On July 14, two weeks after the reauthorization of the EB-5 Regional Center program failed, AIIA released the Foreign Investor Fairness Protection Act (FIFPA), a simple, two-page bill designed to ensure that existing EB-5 petitions be “grandfathered” into the EB-5 visa pool, despite the lapse of the Regional Center program. For the last several months, we have been actively promoting FIFPA in Congress and circulating the bill to other stakeholders and legal advisors. Based on feedback we’ve received, and in consultation with our congressional lobbyist, Bruce Morrison, AIIA has updated the language of FIFPA, strengthening it to better protect investor interests.


We’ve compiled a list of frequently asked questions, and their answers, to provide more context for the updates, the importance of the bill, how it protects investors, and the various pathways for it to be passed and put into law. The full text of the bill is provided after the FAQs. 


  1. What is FIFPA?

The Foreign Investor Fairness Protection Act (FIFPA) is a proposed bill that secures the right of existing EB-5 investors to complete the full visa approval process. This means that any investor who filed an I-526 petition with USCIS at any point during which the Regional Center was authorized will be able to complete the full immigration process. This is often referred to as “grandfathering” pending petitions into the process, even though the Regional Center Program is no longer authorized.

  1. Who does it cover?

Anyone who filed an I-526 petition with USCIS before June 30, 2021. This also includes investors that are already further along in the process, including those with pending I-485 or DS-260 applications. 

  1. What updates have you made?

The revised version of FIFPA expressly states that in the case of a program lapse or termination, visa numbers will remain available to investors who are already in the EB-5 process. Additionally, the revised version ensures that there is no retroactive application of future statutes, regulations, and policies on existing investors.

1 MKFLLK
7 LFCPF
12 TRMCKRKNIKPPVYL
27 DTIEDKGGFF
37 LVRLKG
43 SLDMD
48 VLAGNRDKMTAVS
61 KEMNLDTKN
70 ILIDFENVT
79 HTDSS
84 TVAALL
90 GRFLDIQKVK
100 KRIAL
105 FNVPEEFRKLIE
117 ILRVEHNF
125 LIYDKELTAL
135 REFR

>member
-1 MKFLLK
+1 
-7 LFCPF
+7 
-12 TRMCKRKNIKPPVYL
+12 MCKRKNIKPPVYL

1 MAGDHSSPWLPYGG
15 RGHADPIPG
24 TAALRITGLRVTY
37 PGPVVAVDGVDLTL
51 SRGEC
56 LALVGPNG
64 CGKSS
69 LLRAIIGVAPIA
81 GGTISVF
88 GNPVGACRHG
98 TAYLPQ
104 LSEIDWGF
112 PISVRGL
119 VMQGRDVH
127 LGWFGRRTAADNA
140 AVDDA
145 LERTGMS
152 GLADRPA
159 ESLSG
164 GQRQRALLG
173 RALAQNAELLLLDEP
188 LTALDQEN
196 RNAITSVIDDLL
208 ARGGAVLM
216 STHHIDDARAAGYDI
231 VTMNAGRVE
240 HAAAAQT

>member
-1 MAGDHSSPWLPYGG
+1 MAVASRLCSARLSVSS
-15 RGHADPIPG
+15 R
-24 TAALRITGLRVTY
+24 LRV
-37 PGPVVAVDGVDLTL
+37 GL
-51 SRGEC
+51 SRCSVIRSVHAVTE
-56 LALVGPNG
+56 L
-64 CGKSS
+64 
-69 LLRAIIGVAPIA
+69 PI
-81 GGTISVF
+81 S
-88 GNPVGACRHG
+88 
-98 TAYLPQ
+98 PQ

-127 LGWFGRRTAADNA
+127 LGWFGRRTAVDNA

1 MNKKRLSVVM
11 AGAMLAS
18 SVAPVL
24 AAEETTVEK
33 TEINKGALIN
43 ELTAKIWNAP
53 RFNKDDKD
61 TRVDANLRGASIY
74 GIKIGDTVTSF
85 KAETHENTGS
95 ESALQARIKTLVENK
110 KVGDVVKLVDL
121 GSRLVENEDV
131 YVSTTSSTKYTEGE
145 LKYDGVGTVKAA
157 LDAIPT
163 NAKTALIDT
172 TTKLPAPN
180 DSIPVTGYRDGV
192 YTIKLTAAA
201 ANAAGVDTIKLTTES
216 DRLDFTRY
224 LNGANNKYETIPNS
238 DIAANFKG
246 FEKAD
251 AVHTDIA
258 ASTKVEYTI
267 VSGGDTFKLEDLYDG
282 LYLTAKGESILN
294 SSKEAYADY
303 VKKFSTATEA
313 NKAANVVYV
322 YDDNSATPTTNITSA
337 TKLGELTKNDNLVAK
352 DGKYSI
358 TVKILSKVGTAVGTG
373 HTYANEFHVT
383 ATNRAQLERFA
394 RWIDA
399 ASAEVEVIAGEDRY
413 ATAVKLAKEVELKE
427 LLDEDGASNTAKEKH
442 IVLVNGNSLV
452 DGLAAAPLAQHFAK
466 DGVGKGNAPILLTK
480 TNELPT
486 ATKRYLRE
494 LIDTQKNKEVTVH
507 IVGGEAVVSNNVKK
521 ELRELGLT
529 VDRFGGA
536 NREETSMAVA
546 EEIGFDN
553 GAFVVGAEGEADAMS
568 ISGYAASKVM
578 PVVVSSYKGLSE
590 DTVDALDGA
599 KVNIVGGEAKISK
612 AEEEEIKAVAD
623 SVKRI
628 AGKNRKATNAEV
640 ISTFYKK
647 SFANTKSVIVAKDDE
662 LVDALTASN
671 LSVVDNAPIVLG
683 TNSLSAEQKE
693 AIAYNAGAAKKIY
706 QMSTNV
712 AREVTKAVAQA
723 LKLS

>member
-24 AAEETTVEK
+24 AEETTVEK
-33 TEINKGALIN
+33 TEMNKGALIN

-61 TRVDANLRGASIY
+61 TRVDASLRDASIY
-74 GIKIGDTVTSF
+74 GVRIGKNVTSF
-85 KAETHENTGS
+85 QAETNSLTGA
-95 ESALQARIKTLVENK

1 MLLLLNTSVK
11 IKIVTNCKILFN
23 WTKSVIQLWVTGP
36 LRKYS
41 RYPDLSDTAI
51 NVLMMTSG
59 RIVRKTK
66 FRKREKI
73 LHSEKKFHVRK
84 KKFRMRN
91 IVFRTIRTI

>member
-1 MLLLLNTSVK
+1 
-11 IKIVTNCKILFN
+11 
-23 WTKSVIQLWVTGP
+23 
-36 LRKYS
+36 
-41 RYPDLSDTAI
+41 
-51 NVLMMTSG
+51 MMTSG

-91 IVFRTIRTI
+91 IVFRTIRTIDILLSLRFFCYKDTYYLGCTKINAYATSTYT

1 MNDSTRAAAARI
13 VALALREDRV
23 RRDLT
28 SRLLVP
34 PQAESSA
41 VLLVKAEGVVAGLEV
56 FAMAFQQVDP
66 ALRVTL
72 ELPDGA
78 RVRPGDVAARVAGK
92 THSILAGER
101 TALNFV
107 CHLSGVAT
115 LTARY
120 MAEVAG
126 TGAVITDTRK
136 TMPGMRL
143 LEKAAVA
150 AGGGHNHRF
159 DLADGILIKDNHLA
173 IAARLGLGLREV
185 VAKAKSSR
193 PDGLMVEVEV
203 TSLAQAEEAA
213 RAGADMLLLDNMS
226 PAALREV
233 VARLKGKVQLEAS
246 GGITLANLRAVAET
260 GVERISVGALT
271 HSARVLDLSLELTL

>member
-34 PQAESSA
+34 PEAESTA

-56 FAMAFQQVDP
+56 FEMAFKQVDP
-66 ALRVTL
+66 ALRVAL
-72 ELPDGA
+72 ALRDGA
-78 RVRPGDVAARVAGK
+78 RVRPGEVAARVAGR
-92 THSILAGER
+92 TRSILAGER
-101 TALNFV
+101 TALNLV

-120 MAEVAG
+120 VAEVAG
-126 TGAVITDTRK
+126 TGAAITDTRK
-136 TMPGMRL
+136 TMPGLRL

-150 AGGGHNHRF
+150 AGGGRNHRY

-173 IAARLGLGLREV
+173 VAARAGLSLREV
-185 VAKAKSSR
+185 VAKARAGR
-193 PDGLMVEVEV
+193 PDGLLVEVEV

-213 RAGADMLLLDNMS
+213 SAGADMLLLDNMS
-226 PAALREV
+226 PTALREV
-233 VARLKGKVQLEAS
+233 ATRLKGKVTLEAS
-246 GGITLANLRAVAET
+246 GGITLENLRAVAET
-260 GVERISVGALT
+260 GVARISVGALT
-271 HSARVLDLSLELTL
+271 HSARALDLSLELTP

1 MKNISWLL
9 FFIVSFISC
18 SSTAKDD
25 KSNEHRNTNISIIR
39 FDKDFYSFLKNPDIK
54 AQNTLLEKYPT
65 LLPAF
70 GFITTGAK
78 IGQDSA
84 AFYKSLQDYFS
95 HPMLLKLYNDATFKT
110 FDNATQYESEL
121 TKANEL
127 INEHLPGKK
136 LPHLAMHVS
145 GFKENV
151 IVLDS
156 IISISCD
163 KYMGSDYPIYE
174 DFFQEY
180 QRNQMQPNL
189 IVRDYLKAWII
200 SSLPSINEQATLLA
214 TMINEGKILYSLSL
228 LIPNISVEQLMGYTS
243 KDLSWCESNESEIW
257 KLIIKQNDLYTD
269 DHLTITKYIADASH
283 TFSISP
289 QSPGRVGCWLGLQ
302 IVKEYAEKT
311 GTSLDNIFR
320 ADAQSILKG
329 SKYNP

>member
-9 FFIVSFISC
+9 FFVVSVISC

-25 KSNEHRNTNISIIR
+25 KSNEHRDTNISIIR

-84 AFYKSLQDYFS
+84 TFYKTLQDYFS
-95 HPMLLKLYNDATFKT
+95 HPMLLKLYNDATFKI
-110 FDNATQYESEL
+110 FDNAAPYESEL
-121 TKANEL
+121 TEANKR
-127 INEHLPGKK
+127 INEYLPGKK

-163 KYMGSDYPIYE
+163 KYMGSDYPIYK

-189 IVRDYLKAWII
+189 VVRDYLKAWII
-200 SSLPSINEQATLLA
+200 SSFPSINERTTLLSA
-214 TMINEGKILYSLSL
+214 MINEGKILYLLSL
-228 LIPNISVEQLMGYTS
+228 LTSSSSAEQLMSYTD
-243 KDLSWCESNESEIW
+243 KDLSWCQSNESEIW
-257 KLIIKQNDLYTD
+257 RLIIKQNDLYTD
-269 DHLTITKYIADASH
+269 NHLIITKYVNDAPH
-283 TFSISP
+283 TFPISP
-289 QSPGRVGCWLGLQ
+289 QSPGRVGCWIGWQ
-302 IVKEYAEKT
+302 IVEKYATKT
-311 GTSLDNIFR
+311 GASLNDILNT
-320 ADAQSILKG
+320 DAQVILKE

1. Why should EB-5 Regional Center investors care so much about FIFPA?

The current lapse of the Regional Center Program has laid bare how vulnerable existing investors are to the volatility and politics surrounding the EB-5 Regional Center and its reauthorization. Regardless of the status of the program (now and in the future), investors must have protections in place to ensure that they can see their pathway to immigration through to the end. Without proper grandfathering legislation, the devastating impact of the program lapse on investors and their families today will only be repeated for future investors every time the program lapses. 

At the heart of AIIA’s guiding principles is the principle that the immigration and investment framework to which investors committed must remain unaltered throughout their entire immigration journey. This principle is critical to the very foundation of the EB-5 program is it instills confidence in current and future investors alike. 

  1. Why does grandfathering need to be achieved through a piece of legislation and not enforced through existing laws?